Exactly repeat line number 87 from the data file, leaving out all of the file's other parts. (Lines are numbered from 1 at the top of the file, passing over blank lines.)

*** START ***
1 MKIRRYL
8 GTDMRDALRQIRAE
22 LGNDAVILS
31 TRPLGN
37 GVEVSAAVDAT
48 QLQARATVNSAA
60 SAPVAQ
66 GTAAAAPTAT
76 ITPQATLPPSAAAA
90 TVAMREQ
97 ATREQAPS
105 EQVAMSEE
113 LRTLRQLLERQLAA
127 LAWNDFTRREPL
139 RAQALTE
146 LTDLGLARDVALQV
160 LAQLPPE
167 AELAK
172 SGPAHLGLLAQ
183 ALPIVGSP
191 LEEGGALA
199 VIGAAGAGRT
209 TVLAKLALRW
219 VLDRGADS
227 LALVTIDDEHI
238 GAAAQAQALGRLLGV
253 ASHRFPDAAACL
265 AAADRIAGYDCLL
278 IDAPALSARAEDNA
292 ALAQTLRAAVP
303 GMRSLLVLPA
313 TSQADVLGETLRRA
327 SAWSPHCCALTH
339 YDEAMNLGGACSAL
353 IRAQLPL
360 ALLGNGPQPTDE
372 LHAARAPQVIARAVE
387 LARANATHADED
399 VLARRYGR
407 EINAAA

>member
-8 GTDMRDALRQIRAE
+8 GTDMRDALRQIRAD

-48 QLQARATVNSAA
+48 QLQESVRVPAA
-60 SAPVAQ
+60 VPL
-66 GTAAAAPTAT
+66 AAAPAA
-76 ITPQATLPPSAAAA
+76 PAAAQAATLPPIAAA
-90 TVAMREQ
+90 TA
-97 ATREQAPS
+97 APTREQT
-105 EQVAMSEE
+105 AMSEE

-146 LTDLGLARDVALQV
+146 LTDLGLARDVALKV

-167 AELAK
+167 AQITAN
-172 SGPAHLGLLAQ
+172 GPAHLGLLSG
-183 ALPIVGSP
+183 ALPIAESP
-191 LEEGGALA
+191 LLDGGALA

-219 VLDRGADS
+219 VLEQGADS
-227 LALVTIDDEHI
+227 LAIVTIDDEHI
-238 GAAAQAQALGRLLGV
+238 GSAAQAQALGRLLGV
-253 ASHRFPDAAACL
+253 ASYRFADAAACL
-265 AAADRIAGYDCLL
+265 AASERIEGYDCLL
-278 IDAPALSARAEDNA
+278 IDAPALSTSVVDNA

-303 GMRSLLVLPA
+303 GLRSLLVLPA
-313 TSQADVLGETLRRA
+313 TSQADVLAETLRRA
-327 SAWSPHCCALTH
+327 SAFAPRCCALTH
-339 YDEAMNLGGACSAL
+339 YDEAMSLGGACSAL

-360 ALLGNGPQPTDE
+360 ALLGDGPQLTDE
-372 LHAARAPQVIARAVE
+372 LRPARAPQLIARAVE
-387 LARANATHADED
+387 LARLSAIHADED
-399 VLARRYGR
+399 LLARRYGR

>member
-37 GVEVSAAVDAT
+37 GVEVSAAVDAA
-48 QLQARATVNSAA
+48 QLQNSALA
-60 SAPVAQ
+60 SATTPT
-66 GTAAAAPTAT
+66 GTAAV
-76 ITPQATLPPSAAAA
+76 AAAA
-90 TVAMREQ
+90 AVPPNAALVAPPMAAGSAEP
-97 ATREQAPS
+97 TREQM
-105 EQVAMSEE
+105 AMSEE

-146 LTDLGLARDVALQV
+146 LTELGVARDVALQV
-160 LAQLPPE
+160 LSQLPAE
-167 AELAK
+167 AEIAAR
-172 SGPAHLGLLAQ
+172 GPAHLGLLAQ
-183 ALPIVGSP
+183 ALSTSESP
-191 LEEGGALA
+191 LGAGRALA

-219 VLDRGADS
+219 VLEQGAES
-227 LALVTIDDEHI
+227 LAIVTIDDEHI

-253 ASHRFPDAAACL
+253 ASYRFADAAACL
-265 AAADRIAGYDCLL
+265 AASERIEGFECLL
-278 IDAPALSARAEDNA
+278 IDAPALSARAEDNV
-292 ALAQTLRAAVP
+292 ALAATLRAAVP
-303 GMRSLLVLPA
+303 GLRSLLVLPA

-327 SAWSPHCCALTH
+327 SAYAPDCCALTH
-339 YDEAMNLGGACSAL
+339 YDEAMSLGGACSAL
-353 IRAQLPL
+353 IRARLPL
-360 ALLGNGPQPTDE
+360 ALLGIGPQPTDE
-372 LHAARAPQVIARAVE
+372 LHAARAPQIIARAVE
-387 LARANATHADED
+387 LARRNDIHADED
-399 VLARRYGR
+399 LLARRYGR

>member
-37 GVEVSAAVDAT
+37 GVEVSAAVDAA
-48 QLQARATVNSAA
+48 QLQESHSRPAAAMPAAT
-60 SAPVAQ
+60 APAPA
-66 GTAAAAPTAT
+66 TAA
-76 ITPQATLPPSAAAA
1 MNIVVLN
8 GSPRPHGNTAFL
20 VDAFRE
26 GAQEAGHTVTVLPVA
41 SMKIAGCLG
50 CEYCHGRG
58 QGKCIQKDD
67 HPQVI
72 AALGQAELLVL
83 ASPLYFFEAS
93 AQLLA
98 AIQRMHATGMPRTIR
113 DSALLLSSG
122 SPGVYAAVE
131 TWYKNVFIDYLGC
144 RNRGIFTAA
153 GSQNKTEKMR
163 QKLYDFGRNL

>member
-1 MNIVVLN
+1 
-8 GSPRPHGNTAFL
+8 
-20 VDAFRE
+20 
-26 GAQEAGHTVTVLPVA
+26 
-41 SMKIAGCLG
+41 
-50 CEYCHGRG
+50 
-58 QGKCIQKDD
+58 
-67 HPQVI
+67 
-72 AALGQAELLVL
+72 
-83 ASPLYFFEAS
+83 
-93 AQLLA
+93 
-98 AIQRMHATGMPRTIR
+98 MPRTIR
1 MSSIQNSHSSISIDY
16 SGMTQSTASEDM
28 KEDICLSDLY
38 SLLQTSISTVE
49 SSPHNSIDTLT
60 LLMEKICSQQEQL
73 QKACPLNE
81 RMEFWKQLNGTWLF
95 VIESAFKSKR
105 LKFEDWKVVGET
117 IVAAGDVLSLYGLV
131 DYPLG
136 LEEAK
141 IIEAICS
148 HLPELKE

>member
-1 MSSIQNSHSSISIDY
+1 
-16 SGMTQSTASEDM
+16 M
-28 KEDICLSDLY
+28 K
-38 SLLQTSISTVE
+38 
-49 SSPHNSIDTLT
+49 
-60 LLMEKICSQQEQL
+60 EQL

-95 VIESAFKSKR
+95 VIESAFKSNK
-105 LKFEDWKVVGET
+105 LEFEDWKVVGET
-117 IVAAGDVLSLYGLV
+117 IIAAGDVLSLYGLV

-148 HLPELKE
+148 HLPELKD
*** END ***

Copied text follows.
+339 YDEAMSLGGACSAL